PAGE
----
Written and non-written languages • Written language “can be collected, stored, examined, manipulated and analysed in ways (traditionally) impossible for spoken language” • In earlier societies trained scribes preserved social remembering and culture using languages available to them Chafe & Tannen, 1987
Written and non-written languages • Knowledge that is explicitly not intended for collection and manipulation may not be written down • Sacred or secret material or practices may be held only by elders or privileged members of the society • Some languages may not even have a written form • A purely spoken language, however, is only one generation away from extinction, and depends on a living link
Should everything be recorded? • Researchers may try to preserve a spoken language and the ideas and cultural heritage embedded in its stories it from extinction • There are risks of writing down stories that are traditionally oral: • No control over who may read them • Misinterpretation of meaning • Exploitation of the original culture by outsiders • What do you think – is it worth it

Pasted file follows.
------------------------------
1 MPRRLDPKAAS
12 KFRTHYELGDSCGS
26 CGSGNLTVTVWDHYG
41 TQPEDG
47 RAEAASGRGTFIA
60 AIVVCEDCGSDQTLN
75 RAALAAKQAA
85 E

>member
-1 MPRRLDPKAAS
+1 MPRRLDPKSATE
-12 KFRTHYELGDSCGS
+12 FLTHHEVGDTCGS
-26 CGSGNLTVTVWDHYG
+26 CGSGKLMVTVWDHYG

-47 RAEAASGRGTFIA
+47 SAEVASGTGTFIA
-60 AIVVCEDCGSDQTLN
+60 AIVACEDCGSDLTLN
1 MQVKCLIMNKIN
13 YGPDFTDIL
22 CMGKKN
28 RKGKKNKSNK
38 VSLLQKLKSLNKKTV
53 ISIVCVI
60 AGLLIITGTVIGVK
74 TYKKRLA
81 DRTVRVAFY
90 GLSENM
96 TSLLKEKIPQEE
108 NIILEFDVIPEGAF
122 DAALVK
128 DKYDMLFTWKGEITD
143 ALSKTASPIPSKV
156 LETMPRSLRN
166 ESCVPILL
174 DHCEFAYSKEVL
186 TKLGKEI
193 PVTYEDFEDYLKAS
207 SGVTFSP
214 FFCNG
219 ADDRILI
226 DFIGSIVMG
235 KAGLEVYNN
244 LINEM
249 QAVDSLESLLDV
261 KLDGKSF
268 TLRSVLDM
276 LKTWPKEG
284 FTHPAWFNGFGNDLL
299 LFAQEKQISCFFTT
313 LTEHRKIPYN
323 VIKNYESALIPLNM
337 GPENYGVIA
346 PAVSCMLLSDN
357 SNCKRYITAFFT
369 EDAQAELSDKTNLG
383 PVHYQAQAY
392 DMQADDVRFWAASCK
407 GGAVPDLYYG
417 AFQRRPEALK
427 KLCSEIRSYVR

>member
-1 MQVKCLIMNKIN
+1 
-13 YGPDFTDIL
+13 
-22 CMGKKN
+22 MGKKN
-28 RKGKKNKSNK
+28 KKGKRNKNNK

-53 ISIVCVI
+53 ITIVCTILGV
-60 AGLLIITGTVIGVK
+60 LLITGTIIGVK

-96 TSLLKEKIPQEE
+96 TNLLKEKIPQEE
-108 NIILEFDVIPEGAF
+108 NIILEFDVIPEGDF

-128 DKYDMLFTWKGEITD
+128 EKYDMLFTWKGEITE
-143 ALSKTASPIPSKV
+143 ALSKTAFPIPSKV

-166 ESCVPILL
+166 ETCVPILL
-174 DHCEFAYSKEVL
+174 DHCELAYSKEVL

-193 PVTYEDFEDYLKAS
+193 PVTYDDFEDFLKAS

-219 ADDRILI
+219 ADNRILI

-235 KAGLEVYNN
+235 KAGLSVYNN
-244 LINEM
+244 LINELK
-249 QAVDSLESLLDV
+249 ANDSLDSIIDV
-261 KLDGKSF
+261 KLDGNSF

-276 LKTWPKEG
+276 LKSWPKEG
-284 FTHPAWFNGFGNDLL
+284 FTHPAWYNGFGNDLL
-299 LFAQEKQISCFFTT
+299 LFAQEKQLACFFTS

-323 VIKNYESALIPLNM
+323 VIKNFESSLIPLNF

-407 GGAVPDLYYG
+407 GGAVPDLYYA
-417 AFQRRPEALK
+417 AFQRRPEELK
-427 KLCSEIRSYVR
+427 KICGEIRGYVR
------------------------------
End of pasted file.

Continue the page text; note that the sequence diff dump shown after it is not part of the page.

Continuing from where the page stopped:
Recording information • A recording is never as good as the original • A film of a concert compared with being there • A translation of a poem • The record of your day in your diary compared with living it • This means that choosing what to record, and how to record it, is an important decision
Recording information • Choosing a representation for the record to be stored • Who will use the record, does it have enough information for their purpose, is it in a form they can understand? • What storage medium? • Paper or digital document; film or digital image; analogue music or digital audio… • Which digital format?